Heads of the FDA and National Institutes of Health told a Senate panel that the public would be best served if Congress would simply give their agencies the support they need to do their jobs, with less heckling from the sidelines.
NIH Director Francis Collins, MD, and outgoing FDA Commissioner Margaret Hamburg, MD, came before the Senate Health, Education, Labor and Pensions Committee on Tuesday to address ways that Congress can accelerate medical innovation.
This is a train thats on the track to the station and its going to get somewhere, saidChairman Lamar Alexander(R-Tenn.), noting that between President ObamasPrecision Medicine Initiativeand the House of Representatives 21st Century Cures legislation, Congress appears ready to act on these issues.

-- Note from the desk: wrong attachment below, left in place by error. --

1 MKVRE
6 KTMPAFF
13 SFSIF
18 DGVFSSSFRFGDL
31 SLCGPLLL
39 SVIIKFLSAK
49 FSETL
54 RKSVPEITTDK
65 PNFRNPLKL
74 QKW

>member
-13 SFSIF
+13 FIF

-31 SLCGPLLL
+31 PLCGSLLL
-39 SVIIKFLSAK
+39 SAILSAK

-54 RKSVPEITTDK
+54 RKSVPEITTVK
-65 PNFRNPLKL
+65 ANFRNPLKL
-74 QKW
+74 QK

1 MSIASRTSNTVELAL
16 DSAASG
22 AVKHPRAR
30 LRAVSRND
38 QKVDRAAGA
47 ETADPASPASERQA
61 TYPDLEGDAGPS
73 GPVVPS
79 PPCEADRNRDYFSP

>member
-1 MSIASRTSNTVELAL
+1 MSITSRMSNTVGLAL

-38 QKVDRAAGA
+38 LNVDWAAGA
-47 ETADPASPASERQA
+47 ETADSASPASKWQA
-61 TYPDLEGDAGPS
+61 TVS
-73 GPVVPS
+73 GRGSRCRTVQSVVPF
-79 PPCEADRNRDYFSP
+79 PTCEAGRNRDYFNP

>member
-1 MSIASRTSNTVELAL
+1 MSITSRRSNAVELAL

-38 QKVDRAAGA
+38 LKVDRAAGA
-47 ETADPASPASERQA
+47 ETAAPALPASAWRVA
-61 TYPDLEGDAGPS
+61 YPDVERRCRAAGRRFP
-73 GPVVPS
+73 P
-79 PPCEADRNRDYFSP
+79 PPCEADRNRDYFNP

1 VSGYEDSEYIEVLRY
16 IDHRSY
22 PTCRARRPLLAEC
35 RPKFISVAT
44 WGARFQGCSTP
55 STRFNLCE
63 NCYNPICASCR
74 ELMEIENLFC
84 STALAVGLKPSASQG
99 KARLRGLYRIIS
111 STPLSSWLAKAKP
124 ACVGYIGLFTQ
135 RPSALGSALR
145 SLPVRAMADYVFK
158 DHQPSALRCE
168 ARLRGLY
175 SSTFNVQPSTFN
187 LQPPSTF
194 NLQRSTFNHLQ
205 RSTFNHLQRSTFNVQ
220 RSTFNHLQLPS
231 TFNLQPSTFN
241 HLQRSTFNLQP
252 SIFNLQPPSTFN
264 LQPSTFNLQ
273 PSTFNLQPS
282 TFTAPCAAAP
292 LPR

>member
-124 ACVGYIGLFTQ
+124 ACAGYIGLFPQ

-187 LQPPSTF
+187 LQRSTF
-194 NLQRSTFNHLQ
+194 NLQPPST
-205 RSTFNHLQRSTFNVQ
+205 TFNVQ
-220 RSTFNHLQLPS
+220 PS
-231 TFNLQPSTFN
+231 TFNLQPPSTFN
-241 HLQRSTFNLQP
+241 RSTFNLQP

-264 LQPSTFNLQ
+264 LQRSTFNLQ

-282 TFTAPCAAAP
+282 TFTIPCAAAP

I believe every single member of this committee is interested in identifying what we can do to make it easier to move those drugs, treatments, and devices from discovery all the way through to the medicine cabinet, he said.
Alexander asked Hamburg and Collins how Congress could help their agencies advance this goal.
Collins gave Alexander two concrete suggestions. First, he asked that restrictions be loosened on his employees ability to travel to scientific meetings. Were currently spending about $16 million and using hundreds of employees to go through a [paperwork] process which has very little if any added value, he said, noting that the process was triggered bycontroversy over meeting expensesat another agency. Scientists going to conferences is a critical part of how new ideas emerge, and its being very much being inhibited by this heavy-handed oversight.